The research and development of renewable energy sources is rapidly changing the world. Offshore Wind Farms are a growing addition to the industry, showing the capability to generate two-times the combined capacity of all electric power plants in the U.S. The assembly of these farm’s requires a highly skilled and trained workforce that only Union Carpenters can provide.

 

Offshore Wind began in 1991 when countries across Europe and Asia saw the need to tackle climate change and provide more sources for energy. It has been projected that Offshore Wind has the potential to generate 2 thousand gigawatts (GW) per year.

Diver and Welder in the diving tank at the Philadelphia Carpenters Training Center

 

The Offshore Wind developers are seeking out contractors to partner with, but many have a common misconception that an entirely new workforce must be developed in order to provide the best and most efficient service. This notion is one that the Carpenters Union are striving to prove otherwise.

 

The Eastern Atlantic States Regional Council of Carpenters (EASRCC) is taking the measures to ensure apprentices and journeymen have the best training in the world for the Offshore Wind industry. Investment has been made by the union at their Hammonton, NJ training center to enhance the pile driving training and provide a more hands-on experience needed for Offshore Wind construction.

 

“Developers are mandating contractors to gain the experience necessary to have vast knowledge in the Offshore Wind industry,” explained Olsen. Atlantic Cape Community College was awarded with $3 Million to build a Global Wind Organizational (GWO) training facility. This program will provide a great opportunity to receive experience in fire awareness, offshore safety, first aid, working at heights, manual handling, sea survival and fitness. “This experience is critical in the Offshore Wind industry and developers have made it known how crucial it is for them to have contractors who are committed, qualified and prepared,” stated Olsen.

Council Representative Michael Conner explained, “I have noticed an increased confidence with our apprentices that are working for our signatory contractors.” Conner continued, “We have apprentices in their 2nd, 3rd and 4th year experiencing realistic situations in a controlled and safe environment, gaining the confidence and skill necessary to complete the project in a safe and timely fashion.”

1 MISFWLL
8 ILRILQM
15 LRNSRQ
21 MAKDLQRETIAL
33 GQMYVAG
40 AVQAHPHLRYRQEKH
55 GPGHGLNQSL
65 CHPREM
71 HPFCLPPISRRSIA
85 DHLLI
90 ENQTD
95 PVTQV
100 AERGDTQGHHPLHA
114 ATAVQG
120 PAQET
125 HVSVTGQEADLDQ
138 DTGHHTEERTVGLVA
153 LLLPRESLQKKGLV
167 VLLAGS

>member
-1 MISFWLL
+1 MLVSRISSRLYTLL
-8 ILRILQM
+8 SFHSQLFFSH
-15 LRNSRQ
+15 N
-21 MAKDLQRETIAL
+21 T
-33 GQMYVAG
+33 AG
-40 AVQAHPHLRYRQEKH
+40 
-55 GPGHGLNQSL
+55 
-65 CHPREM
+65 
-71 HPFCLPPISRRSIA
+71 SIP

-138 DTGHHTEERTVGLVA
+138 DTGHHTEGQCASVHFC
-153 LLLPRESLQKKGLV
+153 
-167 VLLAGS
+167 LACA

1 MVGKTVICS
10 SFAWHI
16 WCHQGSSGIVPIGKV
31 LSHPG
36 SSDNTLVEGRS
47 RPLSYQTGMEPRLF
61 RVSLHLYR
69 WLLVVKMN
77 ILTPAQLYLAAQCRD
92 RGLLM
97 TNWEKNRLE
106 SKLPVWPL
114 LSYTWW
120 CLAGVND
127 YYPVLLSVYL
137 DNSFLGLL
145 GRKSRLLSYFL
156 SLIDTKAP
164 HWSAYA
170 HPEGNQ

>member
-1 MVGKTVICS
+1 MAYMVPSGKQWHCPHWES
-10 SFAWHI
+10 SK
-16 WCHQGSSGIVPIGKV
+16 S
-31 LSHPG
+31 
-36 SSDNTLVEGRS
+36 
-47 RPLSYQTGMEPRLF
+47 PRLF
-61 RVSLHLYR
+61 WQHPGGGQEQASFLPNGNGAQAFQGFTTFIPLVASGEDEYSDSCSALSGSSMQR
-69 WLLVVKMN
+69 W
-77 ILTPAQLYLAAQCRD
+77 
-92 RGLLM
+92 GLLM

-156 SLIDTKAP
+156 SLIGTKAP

Historically, these job site conditions were encountered for the first time at the project site, but with the enhanced training provided, members can be substantially more prepared. Conner stated, “Contractors are extremely satisfied with the investment that the EASRCC and the UBC have provided for the apprentices and Journeymen.”

 

“The Carpenters Union has been training our members on pile driving, drilling, diving and foundation for over a century,” stated Senior Council Representative Olaf Olsen. “These are trades that the Carpenters are highly trained in and I’m confident in whomever represents our Council on these Offshore Wind projects would exceed expectations. We are the Offshore Construction workforce.”

 

The United Brotherhood of Carpenters and Joiners of America represent a third of all commercial divers in the United States.

 

Block Island Offshore Wind Farm off the coast of Rhode Island

The Offshore Wind industry is rapidly growing across the northeast and even worldwide. Developers are taking swift action to locate new areas to construct Offshore Wind Farms and contractors must act quickly to meet their criteria.

 

In 2-4 years time, the nacelles, towers and blades are all expected to be built locally in the United States and eliminate the need for transportation costs across the Atlantic Ocean.

 

Rapidly changing industries, such as Offshore Wind, require employers to work and communicate closely with their labor partners; Resulting in the United Brotherhood of Carpenters developing the UBC Collaborative Leadership program. The leadership Union Carpenters bring to the table is the quintessential motive for a partnership.

 

All council staff have worked through service training that allow them to collaborate with business partners to promote positive growth in an emerging industry. The need for qualified jobsite leadership is essential; The UBC foreman program prepares and develops the interpersonal skills necessary for maximizing the human capitol on projects and was designed to increase business acumen.

 

Divers tank in Philadelphia, PA at the Carpenters Training Center

The UBC, Millwrights, Commercial Divers and Pile Drivers have prepared the workforce. “The opportunities are there, Offshore projects are plentiful, we’ve been training our members for over 100 years, we are the Offshore Construction workforce. We are ready to meet the challenges,” said Olsen.